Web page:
I am a PhD student in statistics at Harvard University.

My research is motivated by two sets of applied questions:

  1. The sociology and politics of knowledge. How is knowledge produced, disseminated, accepted, and when does knowledge go on to be institutionalized? Who is doing all that? Who benefits from it?
  2. Engineering biological systems. How can we engineer biological systems like we engineer digital ones? Can we improve screening techniques for the effects of (small) molecules on biological systems?

I tend to start projects by picking specific applications and trying to construct models that get at the relevant questions while incorporating as much prior information as possible. More often than not this leads me into the methodological wilderness, requiring significant departures from standard modeling practice. A certain level of methodological pragmatism is necessary in traversing this landscape: when appropriate I'll break out a Bayesian topic model with a custom Gibbs Sampler or a diffusion model, but I also work on logistic regression and Plackett-Luce models. And even though I try my best I am frequently left with complicated, non-convex, non-standard objectives which are hard (and fun!) to analyze. So a lot of my time is spent figuring out how to efficiently optimize these problems, and then usually even more time is spent figuring out how to get reasonable uncertainty estimation.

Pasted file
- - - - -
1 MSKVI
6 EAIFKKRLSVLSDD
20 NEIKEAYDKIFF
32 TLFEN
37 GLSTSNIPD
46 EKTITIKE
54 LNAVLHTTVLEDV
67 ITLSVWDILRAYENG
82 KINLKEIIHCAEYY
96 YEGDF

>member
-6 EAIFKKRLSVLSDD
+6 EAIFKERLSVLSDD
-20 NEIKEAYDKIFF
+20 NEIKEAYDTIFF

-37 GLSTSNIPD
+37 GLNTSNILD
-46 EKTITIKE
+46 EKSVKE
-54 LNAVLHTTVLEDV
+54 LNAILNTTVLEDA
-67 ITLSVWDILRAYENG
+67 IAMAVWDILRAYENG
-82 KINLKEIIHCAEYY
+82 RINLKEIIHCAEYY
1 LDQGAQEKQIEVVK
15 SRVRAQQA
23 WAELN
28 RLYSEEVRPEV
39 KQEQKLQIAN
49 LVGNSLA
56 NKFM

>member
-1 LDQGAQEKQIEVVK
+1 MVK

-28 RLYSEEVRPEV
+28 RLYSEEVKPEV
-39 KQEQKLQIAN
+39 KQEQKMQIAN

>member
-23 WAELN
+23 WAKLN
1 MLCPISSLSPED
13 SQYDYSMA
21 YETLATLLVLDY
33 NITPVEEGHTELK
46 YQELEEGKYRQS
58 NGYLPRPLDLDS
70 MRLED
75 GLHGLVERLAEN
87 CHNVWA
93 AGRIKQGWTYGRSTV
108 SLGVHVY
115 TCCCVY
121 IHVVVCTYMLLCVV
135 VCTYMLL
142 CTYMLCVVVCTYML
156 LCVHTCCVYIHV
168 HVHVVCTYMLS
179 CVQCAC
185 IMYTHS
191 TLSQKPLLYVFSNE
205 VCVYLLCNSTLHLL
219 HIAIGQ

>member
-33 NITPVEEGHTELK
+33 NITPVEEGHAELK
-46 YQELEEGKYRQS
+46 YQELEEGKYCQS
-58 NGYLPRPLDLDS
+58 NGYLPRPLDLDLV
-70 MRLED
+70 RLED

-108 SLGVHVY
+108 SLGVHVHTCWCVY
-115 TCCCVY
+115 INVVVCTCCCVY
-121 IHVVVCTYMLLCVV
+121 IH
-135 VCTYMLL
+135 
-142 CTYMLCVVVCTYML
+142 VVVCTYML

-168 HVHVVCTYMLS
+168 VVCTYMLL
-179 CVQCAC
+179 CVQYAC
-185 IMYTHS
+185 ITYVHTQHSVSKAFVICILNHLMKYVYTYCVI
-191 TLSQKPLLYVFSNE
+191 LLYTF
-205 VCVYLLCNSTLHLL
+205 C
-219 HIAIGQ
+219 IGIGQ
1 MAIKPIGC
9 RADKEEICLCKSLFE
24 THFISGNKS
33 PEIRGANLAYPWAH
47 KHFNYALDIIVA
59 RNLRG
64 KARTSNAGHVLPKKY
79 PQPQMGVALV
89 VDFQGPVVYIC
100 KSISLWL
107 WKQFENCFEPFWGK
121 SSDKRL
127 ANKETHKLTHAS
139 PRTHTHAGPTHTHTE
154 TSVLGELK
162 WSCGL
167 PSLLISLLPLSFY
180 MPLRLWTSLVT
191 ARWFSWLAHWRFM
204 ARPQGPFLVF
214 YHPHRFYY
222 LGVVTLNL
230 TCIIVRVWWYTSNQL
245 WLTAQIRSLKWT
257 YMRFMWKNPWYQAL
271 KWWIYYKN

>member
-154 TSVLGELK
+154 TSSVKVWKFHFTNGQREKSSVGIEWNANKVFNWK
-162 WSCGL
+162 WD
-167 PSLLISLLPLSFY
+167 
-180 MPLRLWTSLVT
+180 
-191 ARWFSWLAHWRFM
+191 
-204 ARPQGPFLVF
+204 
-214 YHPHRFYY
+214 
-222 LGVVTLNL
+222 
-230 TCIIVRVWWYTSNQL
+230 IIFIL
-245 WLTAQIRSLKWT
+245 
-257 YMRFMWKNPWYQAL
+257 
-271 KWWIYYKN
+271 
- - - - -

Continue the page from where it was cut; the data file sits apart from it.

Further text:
Some key topics I've worked on: causal inference beyond SUTVA, efficient estimation and inference in adaptive models, topic modeling for short texts, neural generative models and diffusion models specifically.

I also think a lot about the sociology, history, and philosophy of science, and particularly the role of quantification, statistics, and computerization in the history of the social and biological sciences.

You can find a more complete resume here, and you can reach me at njwfish [at]